If you asked startup founders whether they would rather give away 5% equity in the company or one of their toes, many would choose the toe. CEOs like Zynga’s Mark Pincus have always argued for startup founders to “own their destiny” and maintain control and ownership of their company. That’s why it was surprising to read VC Deal Lawyer Chris McDemus’ recent article entitled If You Provide a Strategic Technology or Outsourced Service, Consider Taking Some Equity in Your Fee Structure.
Early-stage startup companies are used to giving away equity to advisors, IP lawyers and key staff, but McDemus argues that those vendors who provide core technologies should also build an equity agreement right into their service contracts. McDemus gives the example of Mint‘s acquisition by Intuit and how if Yodlee had taken some of Mint’s equity for providing the backend of the service, the company would have made great money on the sale. While this might sound like a good idea for service providers who risk abandonment, the idea is likely to ruffle the feathers of many a startup founder.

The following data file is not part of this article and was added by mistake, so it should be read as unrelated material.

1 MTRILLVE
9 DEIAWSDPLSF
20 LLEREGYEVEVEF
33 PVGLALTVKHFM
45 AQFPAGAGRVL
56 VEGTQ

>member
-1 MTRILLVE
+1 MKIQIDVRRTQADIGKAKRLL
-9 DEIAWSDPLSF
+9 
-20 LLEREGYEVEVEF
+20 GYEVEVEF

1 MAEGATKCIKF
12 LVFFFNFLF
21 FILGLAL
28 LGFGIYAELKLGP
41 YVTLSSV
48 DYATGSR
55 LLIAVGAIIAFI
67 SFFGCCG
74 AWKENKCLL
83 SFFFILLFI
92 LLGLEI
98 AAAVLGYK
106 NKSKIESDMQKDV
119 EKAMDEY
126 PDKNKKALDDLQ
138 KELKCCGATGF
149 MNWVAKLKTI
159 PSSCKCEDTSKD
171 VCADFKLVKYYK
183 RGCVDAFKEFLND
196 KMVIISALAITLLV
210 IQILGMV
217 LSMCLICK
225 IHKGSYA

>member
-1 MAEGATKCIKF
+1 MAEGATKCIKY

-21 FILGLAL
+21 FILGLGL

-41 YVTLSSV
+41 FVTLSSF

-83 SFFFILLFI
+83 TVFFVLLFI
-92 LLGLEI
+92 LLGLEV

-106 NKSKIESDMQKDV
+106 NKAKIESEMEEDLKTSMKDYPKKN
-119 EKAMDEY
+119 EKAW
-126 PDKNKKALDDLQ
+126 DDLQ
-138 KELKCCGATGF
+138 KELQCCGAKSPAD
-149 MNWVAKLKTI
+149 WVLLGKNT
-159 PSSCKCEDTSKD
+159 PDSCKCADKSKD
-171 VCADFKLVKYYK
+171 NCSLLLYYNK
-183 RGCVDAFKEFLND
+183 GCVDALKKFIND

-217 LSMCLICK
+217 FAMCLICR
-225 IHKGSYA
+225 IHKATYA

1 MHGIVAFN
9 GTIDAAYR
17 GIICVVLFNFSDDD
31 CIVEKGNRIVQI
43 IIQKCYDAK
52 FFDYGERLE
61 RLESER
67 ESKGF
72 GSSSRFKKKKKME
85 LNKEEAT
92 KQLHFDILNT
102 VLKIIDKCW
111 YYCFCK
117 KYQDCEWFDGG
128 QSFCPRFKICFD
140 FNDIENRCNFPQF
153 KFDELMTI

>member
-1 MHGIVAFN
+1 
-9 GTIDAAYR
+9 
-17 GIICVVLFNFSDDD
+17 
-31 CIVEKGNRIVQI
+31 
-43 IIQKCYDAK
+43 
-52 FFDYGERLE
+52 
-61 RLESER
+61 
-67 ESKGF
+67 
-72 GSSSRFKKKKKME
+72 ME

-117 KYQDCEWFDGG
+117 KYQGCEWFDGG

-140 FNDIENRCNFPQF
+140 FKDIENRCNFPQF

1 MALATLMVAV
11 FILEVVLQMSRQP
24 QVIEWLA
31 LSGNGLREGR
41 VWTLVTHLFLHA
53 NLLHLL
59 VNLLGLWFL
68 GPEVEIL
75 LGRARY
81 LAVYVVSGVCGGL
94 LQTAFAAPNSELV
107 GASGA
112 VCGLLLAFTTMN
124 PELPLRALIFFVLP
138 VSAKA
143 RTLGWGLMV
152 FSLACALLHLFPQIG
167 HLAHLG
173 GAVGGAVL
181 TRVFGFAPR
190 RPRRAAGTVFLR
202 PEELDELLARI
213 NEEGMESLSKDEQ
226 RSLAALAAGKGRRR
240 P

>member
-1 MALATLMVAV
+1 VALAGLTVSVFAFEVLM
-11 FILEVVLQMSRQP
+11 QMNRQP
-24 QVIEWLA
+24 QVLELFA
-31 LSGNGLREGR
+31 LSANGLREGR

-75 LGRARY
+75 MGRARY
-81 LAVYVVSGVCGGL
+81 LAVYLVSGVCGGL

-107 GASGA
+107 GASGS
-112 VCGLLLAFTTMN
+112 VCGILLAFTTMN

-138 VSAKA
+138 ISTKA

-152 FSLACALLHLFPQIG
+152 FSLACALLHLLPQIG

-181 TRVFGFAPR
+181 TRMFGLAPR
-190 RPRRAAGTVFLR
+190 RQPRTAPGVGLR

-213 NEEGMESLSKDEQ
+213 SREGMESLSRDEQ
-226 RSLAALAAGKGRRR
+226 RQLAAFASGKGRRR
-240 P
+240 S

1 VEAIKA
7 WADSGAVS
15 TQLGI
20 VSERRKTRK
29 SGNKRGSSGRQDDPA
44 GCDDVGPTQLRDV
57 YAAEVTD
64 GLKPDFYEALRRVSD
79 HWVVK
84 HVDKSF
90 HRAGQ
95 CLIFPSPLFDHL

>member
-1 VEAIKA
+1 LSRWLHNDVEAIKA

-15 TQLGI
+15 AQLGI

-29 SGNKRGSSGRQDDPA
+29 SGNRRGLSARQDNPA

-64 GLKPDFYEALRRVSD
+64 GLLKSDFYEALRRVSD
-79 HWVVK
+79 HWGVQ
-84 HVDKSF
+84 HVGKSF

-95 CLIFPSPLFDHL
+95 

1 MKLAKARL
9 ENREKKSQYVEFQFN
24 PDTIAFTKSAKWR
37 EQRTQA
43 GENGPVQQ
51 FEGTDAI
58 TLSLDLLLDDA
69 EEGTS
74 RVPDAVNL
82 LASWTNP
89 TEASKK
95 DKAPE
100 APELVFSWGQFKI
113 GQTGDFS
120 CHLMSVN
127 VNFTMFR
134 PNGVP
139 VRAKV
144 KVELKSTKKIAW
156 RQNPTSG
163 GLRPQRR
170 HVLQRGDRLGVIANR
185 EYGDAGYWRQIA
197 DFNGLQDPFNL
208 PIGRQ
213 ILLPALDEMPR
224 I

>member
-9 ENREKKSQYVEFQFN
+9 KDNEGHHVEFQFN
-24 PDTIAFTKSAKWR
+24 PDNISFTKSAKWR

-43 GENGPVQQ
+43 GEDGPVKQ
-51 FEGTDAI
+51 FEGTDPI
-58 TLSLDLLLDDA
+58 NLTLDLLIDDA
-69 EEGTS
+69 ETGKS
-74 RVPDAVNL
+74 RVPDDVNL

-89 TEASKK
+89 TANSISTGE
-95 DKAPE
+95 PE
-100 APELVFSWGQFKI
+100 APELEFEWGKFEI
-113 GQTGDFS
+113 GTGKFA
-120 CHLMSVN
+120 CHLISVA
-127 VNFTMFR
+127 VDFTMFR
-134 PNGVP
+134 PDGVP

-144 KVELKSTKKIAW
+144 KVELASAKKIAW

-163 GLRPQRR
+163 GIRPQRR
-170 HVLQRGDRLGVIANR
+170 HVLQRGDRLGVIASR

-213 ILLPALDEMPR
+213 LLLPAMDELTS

The fantastic thing about startup companies in 2010 is that they’re iterating faster. Rather than stumbling in the dark for a few years before launching a product, many have launched in a mere six month engineering cycle. In fact, we’ve even featured companies being built in a week or a weekend. If vendors asked for cash AND equity as part of the commercial license, I wonder how this would change development.
While service providers risk abandonment after startups get acquired by bigger companies, they may also risk abandonment for pursuing the equity route. Alternatives to an equity-seeking vendor might include open source technologies, using competitors who do not demand equity, or in a worst case scenario, building the core technology from scratch.
If the bulk of your business’ technology is built in association with a commercial vendor and that vendor asked you for equity, would you give it to them? If yes, why? If no, how would you cope?